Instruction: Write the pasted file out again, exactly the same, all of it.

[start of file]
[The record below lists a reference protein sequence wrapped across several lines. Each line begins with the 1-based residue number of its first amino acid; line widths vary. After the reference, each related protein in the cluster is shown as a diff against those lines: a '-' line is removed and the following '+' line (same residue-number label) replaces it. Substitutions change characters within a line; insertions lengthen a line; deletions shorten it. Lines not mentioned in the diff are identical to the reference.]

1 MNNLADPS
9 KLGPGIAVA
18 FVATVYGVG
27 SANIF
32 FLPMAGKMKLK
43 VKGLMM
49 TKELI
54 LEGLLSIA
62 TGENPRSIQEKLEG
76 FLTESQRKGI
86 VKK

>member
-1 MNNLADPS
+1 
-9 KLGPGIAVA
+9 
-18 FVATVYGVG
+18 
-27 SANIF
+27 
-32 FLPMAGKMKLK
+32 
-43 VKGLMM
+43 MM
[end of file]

[The record below lists a reference protein sequence wrapped across several lines. Each line begins with the 1-based residue number of its first amino acid; line widths vary. After the reference, each related protein in the cluster is shown as a diff against those lines: a '-' line is removed and the following '+' line (same residue-number label) replaces it. Substitutions change characters within a line; insertions lengthen a line; deletions shorten it. Lines not mentioned in the diff are identical to the reference.]

1 MNNLADPS
9 KLGPGIAVA
18 FVATVYGVG
27 SANIF
32 FLPMAGKMKLK
43 VKGLMM
49 TKELI
54 LEGLLSIA
62 TGENPRSIQEKLEG
76 FLTESQRKGI
86 VKK

>member
-1 MNNLADPS
+1 
-9 KLGPGIAVA
+9 
-18 FVATVYGVG
+18 
-27 SANIF
+27 
-32 FLPMAGKMKLK
+32 
-43 VKGLMM
+43 MM